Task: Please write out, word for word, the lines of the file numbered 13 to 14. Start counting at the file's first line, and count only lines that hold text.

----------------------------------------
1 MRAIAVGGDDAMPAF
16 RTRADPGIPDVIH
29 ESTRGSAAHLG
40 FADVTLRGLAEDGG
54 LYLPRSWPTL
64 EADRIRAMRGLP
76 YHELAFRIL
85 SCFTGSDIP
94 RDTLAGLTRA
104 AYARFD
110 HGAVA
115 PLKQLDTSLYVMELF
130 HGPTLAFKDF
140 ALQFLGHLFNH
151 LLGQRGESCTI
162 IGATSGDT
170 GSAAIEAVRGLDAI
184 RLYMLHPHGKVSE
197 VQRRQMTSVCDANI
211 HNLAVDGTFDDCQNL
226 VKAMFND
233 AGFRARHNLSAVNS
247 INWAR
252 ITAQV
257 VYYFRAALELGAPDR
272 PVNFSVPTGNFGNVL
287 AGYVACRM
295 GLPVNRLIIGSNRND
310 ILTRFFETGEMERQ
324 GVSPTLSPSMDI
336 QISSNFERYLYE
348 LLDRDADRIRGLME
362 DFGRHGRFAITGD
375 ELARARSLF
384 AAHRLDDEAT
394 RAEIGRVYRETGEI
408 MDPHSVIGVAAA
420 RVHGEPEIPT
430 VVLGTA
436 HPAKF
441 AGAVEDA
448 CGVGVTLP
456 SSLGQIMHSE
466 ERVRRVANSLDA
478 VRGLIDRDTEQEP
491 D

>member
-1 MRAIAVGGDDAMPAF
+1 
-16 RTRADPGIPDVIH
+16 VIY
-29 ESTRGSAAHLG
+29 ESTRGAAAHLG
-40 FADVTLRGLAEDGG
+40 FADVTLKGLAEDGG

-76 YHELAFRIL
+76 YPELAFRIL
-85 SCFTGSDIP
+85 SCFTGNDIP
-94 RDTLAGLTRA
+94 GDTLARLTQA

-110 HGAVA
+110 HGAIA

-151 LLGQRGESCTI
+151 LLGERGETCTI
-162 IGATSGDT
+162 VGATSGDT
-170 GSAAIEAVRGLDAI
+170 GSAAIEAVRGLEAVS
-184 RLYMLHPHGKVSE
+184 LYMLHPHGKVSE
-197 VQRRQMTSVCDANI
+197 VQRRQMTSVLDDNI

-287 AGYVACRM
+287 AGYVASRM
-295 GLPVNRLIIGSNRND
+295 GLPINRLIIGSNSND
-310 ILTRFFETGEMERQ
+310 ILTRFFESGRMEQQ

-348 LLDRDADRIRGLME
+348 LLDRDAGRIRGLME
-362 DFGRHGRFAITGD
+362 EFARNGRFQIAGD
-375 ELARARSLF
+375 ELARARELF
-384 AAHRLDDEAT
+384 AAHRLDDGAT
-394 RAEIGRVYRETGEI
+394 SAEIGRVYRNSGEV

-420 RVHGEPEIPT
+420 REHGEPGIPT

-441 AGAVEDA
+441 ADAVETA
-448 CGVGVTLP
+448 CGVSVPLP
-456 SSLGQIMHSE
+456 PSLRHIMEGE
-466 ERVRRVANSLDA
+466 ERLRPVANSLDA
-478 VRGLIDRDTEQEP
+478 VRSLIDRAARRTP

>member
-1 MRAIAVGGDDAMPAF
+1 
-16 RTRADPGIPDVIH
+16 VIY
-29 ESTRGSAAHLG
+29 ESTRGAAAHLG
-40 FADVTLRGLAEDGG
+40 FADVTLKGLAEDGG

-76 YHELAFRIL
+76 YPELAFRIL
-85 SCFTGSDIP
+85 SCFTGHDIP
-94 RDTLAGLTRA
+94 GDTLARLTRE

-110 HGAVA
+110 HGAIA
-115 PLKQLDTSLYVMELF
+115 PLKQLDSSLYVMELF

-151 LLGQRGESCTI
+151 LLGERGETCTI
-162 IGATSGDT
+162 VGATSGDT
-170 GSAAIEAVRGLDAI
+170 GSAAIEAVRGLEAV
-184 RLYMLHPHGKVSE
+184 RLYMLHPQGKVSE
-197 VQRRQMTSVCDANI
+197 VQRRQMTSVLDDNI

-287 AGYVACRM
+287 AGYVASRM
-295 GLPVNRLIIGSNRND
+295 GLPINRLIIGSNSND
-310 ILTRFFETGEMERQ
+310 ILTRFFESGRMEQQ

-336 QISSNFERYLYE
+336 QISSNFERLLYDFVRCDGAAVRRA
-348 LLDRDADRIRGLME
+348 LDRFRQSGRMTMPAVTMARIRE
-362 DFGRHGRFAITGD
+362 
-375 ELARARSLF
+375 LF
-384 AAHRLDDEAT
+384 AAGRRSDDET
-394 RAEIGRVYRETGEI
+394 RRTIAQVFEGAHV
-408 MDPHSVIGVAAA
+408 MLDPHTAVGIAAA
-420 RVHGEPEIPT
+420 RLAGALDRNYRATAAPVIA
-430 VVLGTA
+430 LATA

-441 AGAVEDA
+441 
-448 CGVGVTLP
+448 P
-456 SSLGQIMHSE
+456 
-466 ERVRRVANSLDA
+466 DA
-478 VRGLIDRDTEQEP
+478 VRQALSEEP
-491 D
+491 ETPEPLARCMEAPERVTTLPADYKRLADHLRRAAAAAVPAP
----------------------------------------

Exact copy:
130 HGPTLAFKDF
140 ALQFLGHLFNH